Summary: A cow's milk allergy mostly affects children under the age of three. A diagnosis of cow's milk allergy means that all milk and milk products must be avoided.

2. Eggs

An egg allergy is the second most common cause of food allergy in children (10, 11).

However, 68 percent of children who are allergic to eggs will outgrow their allergy by the time they're 16 (12).

Symptoms include:

  • Digestive distress, such as a stomach ache
  • Skin reactions, such as hives or a rash
  • Respiratory problems
  • Anaphylaxis (which is rare)

Interestingly, it's possible to be allergic to egg whites, but not the yolks and vice versa. This is because the proteins in egg whites and egg yolks differ slightly.

Yet most of the proteins that trigger an allergy are found in egg whites, so an egg white allergy is more common (11).

Like other allergies, the treatment for an egg allergy is an egg-free diet (13).

However, you may not have to avoid all egg-related foods, as heating eggs can change the shape of the allergy-causing proteins. This can stop your body from seeing them as harmful, meaning they're less likely to cause a reaction (14, 15, 16).

In fact, one study found that around 70 percent of children with an egg allergy could tolerate eating biscuits or cakes containing a cooked egg component (17).

Some studies have also shown that introducing baked goods to children with an egg allergy can shorten the time it takes for them to outgrow the condition (18).

Nevertheless, this isn't the case for everybody and the consequences of ingesting eggs when you are allergic to them can be severe. Because of this, you should check with your doctor before you reintroduce any egg-containing foods.

Summary: The most common type of egg allergy is an egg white allergy. The treatment is an egg-free diet. However, some people may be able to reintroduce some foods containing cooked eggs into their diet.

Next Page
Show Comments ()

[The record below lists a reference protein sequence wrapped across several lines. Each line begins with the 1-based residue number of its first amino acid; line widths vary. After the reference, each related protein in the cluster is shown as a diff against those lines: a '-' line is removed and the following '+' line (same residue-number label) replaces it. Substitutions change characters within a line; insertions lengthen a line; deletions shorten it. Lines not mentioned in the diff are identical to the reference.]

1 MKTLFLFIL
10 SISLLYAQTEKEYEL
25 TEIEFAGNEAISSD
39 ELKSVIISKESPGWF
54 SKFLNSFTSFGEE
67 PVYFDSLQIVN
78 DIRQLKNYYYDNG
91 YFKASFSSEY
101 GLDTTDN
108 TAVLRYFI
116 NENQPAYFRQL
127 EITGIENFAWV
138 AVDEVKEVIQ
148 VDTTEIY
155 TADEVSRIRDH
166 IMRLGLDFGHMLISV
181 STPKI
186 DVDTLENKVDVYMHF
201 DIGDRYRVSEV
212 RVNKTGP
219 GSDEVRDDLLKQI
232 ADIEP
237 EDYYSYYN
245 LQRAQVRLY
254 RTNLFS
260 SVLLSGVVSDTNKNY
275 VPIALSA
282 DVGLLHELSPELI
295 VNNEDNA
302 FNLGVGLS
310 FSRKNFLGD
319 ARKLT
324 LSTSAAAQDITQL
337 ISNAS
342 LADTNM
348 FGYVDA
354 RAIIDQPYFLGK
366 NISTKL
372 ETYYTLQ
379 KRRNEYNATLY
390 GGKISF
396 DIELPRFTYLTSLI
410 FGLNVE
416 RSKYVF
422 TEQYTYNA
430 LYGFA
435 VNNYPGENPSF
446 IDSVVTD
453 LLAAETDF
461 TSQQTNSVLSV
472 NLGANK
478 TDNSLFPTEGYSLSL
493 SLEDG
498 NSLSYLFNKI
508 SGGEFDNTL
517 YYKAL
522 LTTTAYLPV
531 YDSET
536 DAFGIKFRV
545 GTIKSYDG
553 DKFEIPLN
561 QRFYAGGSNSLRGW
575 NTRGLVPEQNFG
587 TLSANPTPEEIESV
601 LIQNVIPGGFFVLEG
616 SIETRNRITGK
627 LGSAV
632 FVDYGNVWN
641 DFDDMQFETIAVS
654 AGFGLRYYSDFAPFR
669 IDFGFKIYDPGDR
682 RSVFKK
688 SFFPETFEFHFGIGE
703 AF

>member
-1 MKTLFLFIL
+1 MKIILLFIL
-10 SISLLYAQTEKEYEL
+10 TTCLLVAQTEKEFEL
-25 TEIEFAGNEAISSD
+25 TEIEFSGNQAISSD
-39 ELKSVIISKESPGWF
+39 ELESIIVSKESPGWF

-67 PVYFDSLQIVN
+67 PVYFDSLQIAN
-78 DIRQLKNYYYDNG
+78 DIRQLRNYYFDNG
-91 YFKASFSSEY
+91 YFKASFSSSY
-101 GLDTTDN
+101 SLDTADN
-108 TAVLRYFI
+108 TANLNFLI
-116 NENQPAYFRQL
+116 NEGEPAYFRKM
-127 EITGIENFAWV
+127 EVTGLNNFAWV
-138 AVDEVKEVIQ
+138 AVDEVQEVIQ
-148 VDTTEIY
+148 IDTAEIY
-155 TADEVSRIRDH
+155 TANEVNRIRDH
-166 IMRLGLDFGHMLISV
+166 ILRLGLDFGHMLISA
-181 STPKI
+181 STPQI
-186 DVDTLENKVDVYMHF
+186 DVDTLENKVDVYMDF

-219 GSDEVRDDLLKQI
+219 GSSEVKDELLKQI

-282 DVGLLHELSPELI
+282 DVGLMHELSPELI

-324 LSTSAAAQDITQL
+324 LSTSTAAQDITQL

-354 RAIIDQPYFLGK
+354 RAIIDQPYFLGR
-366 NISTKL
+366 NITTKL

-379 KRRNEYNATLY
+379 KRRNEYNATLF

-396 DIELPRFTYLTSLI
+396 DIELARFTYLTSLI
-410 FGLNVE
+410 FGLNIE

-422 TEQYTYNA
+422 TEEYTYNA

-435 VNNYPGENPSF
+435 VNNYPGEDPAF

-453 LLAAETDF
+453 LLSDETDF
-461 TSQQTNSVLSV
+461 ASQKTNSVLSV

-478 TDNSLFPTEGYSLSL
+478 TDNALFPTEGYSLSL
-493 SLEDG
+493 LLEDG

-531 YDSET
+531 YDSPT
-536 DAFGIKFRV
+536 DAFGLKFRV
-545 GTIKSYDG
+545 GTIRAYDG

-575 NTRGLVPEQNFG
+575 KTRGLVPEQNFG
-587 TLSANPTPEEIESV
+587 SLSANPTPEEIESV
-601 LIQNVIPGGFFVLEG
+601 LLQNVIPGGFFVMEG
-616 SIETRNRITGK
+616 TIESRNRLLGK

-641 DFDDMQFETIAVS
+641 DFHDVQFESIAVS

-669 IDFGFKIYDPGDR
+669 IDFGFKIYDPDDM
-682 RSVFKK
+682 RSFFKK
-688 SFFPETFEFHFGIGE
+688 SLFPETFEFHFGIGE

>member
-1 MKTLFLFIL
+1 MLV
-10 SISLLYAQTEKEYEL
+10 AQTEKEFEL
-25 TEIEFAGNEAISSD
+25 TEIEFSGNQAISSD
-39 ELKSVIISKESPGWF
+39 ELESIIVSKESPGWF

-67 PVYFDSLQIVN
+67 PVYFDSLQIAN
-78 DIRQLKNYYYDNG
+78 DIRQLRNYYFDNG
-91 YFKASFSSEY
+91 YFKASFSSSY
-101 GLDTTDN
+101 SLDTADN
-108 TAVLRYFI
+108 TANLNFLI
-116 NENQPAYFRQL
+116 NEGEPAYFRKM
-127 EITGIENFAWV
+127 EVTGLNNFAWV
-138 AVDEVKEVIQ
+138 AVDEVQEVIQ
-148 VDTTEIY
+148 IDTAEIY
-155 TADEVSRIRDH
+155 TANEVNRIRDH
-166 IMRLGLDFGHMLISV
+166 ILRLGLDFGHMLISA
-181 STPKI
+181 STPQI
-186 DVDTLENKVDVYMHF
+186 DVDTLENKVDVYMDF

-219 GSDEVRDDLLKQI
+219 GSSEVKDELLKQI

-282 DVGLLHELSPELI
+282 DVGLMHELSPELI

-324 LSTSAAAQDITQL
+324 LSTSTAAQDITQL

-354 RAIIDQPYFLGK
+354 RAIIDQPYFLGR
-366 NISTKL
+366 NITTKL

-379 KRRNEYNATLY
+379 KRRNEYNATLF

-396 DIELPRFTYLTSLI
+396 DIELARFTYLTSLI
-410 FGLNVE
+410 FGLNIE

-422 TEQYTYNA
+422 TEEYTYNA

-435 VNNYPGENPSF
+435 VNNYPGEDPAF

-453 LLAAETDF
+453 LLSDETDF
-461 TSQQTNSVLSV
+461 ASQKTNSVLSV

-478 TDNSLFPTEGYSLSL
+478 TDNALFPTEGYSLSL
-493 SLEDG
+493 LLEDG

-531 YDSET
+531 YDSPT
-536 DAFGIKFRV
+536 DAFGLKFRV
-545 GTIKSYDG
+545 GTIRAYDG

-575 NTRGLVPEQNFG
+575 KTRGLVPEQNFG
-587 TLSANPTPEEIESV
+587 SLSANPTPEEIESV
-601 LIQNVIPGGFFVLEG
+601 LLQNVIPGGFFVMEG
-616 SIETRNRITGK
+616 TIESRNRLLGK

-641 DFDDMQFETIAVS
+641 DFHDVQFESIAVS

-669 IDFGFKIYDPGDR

Sponsored
The turkey ranch in Sonora is where Diestel keeps its pasture-raised birds. Jeanne Cooper

Popular Diestel Turkey Sold at Whole Foods Tests Positive for FDA-Prohibited Drugs

Diestel Turkey, sold by Whole Foods and other retailers at premium prices, says on its website that its "animals are never given hormones, antibiotics or growth stimulants."

But Diestel Turkey samples tested by the U.S. Department of Agriculture (USDA) suggest otherwise, leading consumers to wonder: Can these companies be trusted?

Keep reading... Show less

Slaughter of 90,000 Wild Horses Could Proceed Despite 80% Objection From American Public

The American Wild Horse Campaign on Thursday harshly criticized Interior Sec. Ryan Zinke's appointment of Brian Steed, the former chief of staff for U.S. Rep. Chris Stewart (R-UT), as the acting director of the Bureau of Land Management (BLM) as dangerous and out of step with the wishes of the vast majority of Americans.

"Rep. Stewart is leading the charge to slaughter America's wild horses and burros over the opposition of 80 percent of Americans," said Suzanne Roy, AWHC Executive Director. "Putting his deputy at the helm of the agency charged with protecting these national icons is like putting the wolf in charge of the chicken coop."

Keep reading... Show less
Renewable Energy

Bright Idea: This Lamp Harvests Its Own Energy From Plants

Now that's green energy. Dutch product designer Ermi van Oers and her team are working on the first atmospheric lamp powered by living plants.

The Living Light does not require an electric socket. It can harvest its own energy through the photosynthetic process of the encased plant, which means the potential of this off-grid light source could be "huge," as Van Oers told Dezeen.